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Articles Tagged with death penalty

Scott Peterson became a well-known name when he was convicted of murdering his pregnant wife Laci in 2002. He was facing the death penalty for the murder. Recently, the California Supreme Court overturned his death penalty sentence. According to Justice Leondra Kruger, the trial judge dismissed jurors who were opposed to capital punishment. Discharging prospective jurors was not the right course of action. What should have happened is that these individuals should have been questioned further on their views.

 

The highest court in the state still maintained the guilty verdict of Peterson’s trial and indicated that prosecutors retained the ability to retry him for the death penalty. Not only did Peterson bring up the unfair removal of some jurors, but he also said that the immense amount of publicity that was put on his case before he went to trial precluded fairness. His trial was actually moved to San Mateo County because a judge said that there was no way he could see a fair trial if it took place in Modesto. Peterson’s lawyer said that there still was no fairness in San Mateo County, where a substantial number of jurors interviewed said that they believed he was guilty. For this reason, his trial should have been moved again to an area where there was not such rampant bias.

 

Despite the arguments surrounding the trial’s publicity, the court said that it would be difficult to find an area that had not already heard about the case so continually moving it would not have made a difference. The amount of attention that Peterson’s trial received was on the level of O.J. Simpson and the Manson family. 

 

Prosecutors are determining what course of action to take. They have not come to a decision on whether they will try him again for the death penalty or just allow him to be sentenced to life without the possibility of parole. One of the considerations that is going to factor into their decision will be the opinions of Laci’s family.

 

The Disappearance of Laci Peterson

 

Laci Peterson was 27 and only a month away from her due date when she went missing on Christmas Eve. According to Scott Peterson, he was fishing in Berkeley at the time of her disappearance. A search for her went on for four months, until a portion of her body and that of her unborn son was spotted by a passerby who was out on a walk. They were found on the rocky shore only a few miles from the location Scott Peterson said he was fishing. Laci’s family was supportive of Scott initially, not suspecting him. But when his mistress, Amber Frey came forward and admitted that she was dating him, that changed. Scott appeared to try to flee but authorities found him in San Diego county with bleached hair and $15,000, where they arrested him.

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Police have begun a homicide investigation after the body of a deceased male was found in a downtown San Diego high-rise apartment on Monday, January 20. According to the San Diego Police, officers were called out to the scene at Vantage Pointe apartments in the 1200 block of Ninth Avenue by a security guard who worked at the apartment building along with another individual who found the deceased man’s body in one of the apartment units.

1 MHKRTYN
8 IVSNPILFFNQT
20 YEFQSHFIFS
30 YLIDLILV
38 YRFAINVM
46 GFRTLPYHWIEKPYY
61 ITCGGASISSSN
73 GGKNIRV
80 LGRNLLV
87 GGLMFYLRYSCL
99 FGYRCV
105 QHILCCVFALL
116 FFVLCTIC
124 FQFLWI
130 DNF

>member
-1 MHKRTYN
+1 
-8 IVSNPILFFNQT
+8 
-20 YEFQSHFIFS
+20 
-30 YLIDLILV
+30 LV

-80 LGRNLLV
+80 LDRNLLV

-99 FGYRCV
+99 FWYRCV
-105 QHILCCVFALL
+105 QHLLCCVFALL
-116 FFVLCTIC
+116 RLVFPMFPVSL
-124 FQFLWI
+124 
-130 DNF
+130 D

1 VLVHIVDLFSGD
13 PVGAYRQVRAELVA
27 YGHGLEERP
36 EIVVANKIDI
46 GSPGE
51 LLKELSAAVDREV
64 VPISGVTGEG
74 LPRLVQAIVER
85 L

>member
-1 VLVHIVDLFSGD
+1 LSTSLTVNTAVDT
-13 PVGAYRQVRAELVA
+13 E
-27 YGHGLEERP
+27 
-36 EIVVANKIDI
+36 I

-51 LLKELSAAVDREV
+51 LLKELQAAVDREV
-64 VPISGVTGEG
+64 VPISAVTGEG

The deceased man was identified by the police as a white man in his late 40s. The man had visible trauma to his body. Police believe that the incident appeared suspicious and then determined that it was in fact a homicide. The authorities are looking for information from the public and are urging anyone who has any details to call Crimestoppers.

Homicide Data in San Diego

According to UCR Crimes by GeoArea, from January to August of 2019 there were 31 murders in San Diego. In 1950, there were 10 recorded murders. By 2018, there were 35 murders. That is a steep jump, but the murders recorded in 2018 were not nearly as high as they were in 1991. In 1991 there were 167 murders.

Between January and June of 2019, there were 5,545 violent crimes in San Diego County. This comes out to approximately 31 violent crimes committed each day during that six-month span. Violent crimes include homicide, rape, robbery, and aggravated assault. In the first half of 2018, there were 604 homicides in the city. The good news is that compared with the data from 2009, 2019 had a 19% lower violent crime rate.

In California, capital murder is the most serious charge a person can face. Punishment can include:

  • The death penalty by way of the gas chamber or lethal injection 
  • Life in prison without the possibility of parole

First-degree murder in the state falls under California Penal Code 187, and someone charged could be facing the following:

  • 25 years to life in state prison 
  • Hate crime first-degree murder comes with life in state prison without the possibility of parole 

Capital murder and first-degree murder are charges not to be taken lightly. If you are arrested for either, you are looking at many years in prison, if not the death penalty. There is no room for error when you are facing murder charges in California. The qualified and experienced legal representation from David M. Boertje, a San Diego criminal defense lawyer, will ensure that you have the best defense team on your side protecting your legal rights. Continue reading